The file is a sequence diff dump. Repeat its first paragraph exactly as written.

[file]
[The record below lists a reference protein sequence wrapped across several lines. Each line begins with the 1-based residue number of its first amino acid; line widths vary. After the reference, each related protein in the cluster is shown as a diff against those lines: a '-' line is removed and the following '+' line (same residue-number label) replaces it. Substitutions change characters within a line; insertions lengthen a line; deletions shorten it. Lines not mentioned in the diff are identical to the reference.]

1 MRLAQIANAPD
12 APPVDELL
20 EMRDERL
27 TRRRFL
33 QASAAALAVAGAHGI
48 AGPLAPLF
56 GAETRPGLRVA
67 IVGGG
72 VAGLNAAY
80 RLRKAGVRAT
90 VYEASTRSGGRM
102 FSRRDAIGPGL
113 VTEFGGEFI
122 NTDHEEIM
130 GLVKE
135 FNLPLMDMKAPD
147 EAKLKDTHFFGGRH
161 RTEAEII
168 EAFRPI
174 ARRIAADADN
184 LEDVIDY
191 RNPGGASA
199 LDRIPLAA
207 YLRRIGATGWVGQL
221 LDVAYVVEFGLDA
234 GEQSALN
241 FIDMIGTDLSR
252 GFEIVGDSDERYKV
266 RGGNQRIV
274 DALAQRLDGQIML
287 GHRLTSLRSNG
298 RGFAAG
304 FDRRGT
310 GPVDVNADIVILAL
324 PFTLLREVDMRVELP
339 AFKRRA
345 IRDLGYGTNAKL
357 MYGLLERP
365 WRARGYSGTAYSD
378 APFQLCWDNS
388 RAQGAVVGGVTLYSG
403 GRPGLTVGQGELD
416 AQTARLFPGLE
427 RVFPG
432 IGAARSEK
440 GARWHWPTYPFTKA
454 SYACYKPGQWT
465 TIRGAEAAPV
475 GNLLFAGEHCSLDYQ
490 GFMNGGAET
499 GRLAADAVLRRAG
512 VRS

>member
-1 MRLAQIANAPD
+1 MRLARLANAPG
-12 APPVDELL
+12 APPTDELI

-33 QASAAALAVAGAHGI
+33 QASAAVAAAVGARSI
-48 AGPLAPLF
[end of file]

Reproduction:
[The record below lists a reference protein sequence wrapped across several lines. Each line begins with the 1-based residue number of its first amino acid; line widths vary. After the reference, each related protein in the cluster is shown as a diff against those lines: a '-' line is removed and the following '+' line (same residue-number label) replaces it. Substitutions change characters within a line; insertions lengthen a line; deletions shorten it. Lines not mentioned in the diff are identical to the reference.]